JANUARY 17, 2018 | BY PAUL BUBNY
Chosen by a special Federal Reserve committee as its preferred alternative to Libor, the Secured Overnight Funding Rate is tied to “the extremely liquid, high-volume repo market,” Mission Capital Advisors’ Jillian Mariutti tells GlobeSt.com.
“There was no surprise that Libor as we knew it would have to change,” Mariutti says.
NEW YORK CITY—Libor, an index that underpins $350 trillion in financial contracts, has been a benchmark for global borrowing for nearly half a century. But it will soon go the way of BOAC and the Beatles, two British institutions that were still recent history when Libor was devised. Will the sunset of Libor in 2021 plunge lenders and borrowers into darkness and confusion? And what will take its place?
In the view of Jillian Mariutti, director at Mission Capital Advisors, the answer to the first question is no, since the writing has been on the wall since the Libor manipulation scandal of 2012.
As for the second question, the successor to Libor—at least for the US market—is likely to be the Secured Overnight Funding Rate (SOFR), which the Federal Reserve Bank of New York is expected to begin publishing in mid-2018.
First, some background on how Libor is determined. At 11 a.m. Greenwich Mean Time every day, a group of major banks will be asked at what rate could they borrow funds from other banks on an unsecured basis. “Libor was supposed to reflect the actual health of the financial system,” Mariutti tells GlobeSt.com. “If banks feel confident, they report a low interest rate. But if they have a lack of confidence, then they report a higher rate. During the crisis, there was manipulation and collusion; banks were falsely inflating and deflating the rate, and Libor lost credibility because it became unreliable.”
Following the scandal, “there was no surprise that Libor as we knew it would have to change,” says Mariutti. “We all knew it was coming. In fact, in 2014 the Federal Reserve convened the Alternative Reference Rates Committee (ARRC) to explore the alternatives for replacing Libor.”
This past summer, the ARRC chose SOFR as its preferred alternative to Libor. “It’s going to be based on the cleared and bilateral repurchase transactions of the US Treasury,” Mariutti explains. “Put another way, you’re basically looking at the extremely liquid, high-volume repo market,” which generates some $600 billion to $800 billion in transactions daily. “Libor transactions pale in comparison.”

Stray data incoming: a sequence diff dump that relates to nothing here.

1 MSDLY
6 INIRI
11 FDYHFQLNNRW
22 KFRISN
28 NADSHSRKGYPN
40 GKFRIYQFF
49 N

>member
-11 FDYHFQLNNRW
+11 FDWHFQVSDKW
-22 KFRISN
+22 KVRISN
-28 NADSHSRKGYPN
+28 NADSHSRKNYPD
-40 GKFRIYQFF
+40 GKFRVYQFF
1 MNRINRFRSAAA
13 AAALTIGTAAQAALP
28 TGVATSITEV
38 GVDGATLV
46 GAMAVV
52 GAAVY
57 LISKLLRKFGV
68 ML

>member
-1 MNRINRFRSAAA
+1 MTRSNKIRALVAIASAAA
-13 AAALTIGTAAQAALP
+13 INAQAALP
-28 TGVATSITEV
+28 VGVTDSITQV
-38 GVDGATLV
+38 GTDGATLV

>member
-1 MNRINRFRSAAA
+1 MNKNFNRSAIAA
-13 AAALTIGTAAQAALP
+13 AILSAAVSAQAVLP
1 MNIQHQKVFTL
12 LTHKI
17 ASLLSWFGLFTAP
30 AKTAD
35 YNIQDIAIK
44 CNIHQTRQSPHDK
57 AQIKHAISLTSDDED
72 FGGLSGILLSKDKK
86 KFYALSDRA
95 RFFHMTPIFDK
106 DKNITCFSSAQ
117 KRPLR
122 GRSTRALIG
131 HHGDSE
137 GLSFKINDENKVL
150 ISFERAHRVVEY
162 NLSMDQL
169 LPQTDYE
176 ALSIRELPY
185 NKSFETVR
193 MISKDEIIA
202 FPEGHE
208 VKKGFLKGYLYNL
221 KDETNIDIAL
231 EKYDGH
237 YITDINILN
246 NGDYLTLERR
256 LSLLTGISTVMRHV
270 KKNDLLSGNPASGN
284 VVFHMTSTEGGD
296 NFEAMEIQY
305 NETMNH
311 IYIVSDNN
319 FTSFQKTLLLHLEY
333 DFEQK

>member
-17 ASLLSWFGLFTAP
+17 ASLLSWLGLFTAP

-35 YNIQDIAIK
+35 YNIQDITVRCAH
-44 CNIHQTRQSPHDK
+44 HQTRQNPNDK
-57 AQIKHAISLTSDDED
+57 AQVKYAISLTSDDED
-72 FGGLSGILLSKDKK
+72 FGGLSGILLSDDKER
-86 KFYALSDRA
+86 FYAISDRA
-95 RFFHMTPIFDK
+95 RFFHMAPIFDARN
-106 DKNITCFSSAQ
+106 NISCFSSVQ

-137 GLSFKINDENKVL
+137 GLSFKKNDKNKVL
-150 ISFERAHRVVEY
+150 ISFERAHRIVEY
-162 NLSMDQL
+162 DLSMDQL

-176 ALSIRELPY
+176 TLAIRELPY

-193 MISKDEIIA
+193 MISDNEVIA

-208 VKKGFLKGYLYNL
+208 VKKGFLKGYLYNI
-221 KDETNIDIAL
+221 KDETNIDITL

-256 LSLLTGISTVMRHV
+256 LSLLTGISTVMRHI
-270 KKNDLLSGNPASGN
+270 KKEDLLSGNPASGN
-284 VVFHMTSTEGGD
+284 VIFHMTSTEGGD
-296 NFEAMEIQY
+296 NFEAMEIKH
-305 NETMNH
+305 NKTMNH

Unlike Libor, an unsecured rate, SOFR is tied to repo transactions and is a secured rate because the Treasury serves as collateral. “So is there going to be some sort of adjustment to SOFR, a spread to SOFR to make it an unsecured comp?” asks Mariutti. “That’s still to be determined.”
As for what happens to loans and other transactions currently tied to Libor and with maturities extending beyond the phase-out, Mariutti points out that “a sizable amount of commercial real estate floating-rate loans mature before ‘21.” Of course, there will be some transition pains, she cautions, as there are plenty of CRE loans that will mature after Libor ceases to be published.
“We all need to make sure we pay closer attention to the replacement language in the loan documents,” says Mariutti. “When you look at your credit agreement, there will be language that says something to the effect of, ‘if Libor no longer exists, here’s your replacement.’ The most common is probably the Fed Funds fallback.”
Mariutti expects Libor and SOFR to exist in parallel with one another for some time before only SOFR is left standing. “It’s probably going to take three to five years before SOFR is a viable Libor alternative,” she says. “We definitely expect a phase-in to be gradual.”
Some dates to look out for: The Fed plans to begin publishing the daily SOFR rate the first half of 2018, to be released at 8:30 a.m. EST daily. Any derivatives of SOFR are anticipated to start trading by year-end 2018. “They’re going to start working on the futures infrastructure, and it probably won’t be until 2021 that you’re going to see an actual SOFR rate show up in credit agreements or interest rate swaps,” Mariutti says.
“Here’s another thought, says Mariutti, “and it would make life so easy. With one fell swoop, could they just change the definition of Libor? If you just changed the definition to ‘SOFR plus 10’ or something like that, then every contract that references Libor would reference SOFR. But everything is still TBD.”
Paul Bubny is managing editor of Real Estate Forum and GlobeSt.com. He has been reporting on business since 1988 and on commercial real estate since 2007. He is based at ALM Real Estate Media Group’s offices in New York City.